Those findings come from a study released Wednesday by PandaLabs, the malware research arm of antivirus vendor Panda Security. The firm said it had analyzed 99.4% of the 134 million unique files its systems automatically collected in 2010. Of those files, 60 million were malware -- viruses, worms, Trojans, and other threats.
The report also found that the volume of new malware created -- about 20 million new strains -- remained roughly constant from 2009 to 2010, while the number of new threats overall increased. Between the beginning and end of 2010, according to PandaLabs, "the average number of new threats created every day has risen from 55,000 to 63,000."
While names such as Zeus and Bredolab continue to make headlines -- since they're behind many attacks -- most unique instances of malware appear to be nearly disposable. Indeed, whereas many attacks used to circulate for months before disappearing, Panda found that 52% of new malware in 2010 existed for only 24 hours. According to PandaLabs, "as antiviruses become able to detect new malware, hackers modify them or create new ones so as to evade detection."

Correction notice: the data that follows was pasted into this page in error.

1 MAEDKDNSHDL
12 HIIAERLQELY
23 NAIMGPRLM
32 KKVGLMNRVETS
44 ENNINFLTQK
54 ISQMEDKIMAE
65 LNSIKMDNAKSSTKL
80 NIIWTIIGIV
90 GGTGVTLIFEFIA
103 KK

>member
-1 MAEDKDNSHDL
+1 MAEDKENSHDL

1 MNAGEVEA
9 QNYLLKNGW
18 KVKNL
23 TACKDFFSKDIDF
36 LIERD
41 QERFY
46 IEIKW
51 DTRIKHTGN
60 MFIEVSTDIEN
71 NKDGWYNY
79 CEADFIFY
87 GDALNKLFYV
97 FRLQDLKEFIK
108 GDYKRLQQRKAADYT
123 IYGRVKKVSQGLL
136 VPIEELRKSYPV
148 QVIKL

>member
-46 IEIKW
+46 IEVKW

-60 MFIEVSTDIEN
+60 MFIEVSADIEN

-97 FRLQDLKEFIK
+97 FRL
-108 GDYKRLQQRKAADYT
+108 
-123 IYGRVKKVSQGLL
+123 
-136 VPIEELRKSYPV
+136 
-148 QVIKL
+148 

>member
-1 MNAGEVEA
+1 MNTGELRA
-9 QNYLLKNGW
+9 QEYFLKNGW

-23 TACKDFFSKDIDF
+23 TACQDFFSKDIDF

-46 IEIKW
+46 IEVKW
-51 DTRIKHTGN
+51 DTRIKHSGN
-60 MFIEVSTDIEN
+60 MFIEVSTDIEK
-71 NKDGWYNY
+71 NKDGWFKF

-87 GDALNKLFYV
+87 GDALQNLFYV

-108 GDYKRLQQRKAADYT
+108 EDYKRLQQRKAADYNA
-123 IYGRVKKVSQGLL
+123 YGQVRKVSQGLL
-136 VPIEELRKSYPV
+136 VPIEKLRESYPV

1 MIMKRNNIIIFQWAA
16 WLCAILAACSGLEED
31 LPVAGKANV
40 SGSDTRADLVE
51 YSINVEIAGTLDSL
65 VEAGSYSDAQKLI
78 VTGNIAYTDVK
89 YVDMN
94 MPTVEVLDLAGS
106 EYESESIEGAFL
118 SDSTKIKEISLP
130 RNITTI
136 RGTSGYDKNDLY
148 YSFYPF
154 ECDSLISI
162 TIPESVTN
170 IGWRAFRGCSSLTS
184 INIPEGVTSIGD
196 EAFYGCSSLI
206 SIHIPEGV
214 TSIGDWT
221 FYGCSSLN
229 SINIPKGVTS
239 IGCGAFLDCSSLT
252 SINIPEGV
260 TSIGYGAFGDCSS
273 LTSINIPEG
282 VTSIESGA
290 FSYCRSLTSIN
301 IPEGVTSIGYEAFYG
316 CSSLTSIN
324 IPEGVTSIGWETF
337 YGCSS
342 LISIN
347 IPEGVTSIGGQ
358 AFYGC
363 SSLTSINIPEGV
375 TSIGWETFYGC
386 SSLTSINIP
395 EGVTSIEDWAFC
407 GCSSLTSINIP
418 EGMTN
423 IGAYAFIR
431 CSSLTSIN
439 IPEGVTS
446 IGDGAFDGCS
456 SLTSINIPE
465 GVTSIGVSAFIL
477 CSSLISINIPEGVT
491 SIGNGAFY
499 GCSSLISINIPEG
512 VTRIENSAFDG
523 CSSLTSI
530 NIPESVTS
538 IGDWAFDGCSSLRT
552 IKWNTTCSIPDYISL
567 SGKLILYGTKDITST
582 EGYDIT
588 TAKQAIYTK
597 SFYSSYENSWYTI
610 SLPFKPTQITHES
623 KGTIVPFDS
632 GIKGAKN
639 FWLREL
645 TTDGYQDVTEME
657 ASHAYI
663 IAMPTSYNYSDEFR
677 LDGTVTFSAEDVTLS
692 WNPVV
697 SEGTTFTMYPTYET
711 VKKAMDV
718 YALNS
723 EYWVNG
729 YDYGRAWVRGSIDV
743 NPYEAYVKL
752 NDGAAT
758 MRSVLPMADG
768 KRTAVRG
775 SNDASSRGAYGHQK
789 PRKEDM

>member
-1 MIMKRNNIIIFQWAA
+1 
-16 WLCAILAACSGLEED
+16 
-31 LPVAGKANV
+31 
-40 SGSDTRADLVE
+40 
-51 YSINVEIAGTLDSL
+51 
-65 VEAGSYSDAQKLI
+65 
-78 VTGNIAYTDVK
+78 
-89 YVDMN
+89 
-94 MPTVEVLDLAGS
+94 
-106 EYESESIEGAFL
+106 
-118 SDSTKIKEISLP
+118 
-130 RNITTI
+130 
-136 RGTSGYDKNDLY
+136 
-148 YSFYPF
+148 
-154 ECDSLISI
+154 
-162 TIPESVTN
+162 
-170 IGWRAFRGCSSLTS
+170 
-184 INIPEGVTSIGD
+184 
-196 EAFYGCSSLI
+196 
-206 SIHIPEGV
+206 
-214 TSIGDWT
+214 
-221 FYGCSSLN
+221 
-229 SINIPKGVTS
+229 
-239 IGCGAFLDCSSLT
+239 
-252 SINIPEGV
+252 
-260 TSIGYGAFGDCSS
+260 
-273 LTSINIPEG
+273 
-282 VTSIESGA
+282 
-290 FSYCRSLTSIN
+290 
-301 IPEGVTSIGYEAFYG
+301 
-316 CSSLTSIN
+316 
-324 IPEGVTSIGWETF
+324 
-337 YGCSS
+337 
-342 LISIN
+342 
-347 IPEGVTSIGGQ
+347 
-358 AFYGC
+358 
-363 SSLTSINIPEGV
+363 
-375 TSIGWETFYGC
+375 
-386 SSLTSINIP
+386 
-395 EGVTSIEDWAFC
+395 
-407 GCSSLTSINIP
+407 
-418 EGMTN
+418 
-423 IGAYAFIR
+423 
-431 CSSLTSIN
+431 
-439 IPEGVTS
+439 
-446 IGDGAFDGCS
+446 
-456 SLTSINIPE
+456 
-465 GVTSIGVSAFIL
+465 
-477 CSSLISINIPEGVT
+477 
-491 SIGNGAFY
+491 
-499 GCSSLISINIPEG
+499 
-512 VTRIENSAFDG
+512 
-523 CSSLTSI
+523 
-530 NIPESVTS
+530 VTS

Unsurprisingly, given the financial incentive behind many attacks, the most prevalent type of malware in 2010 was the banking Trojan, which comprised 56% of all new malware, followed by those perennial favorites viruses (22%), worms (10%), and adware (10%). Interestingly, spyware declined from comprising 6% of all malware in 2009 to just 0.34% in 2010. Meanwhile, roughly 1% of threats in 2010 collectively comprised dialers, hacking tools, PUPs (potentially unwanted program), security risks, jokes, or tracking cookies.
Interestingly, Panda found that 53% of all computer users experienced a malware infection in 2010, even when using up-to-date antivirus scanners and signatures.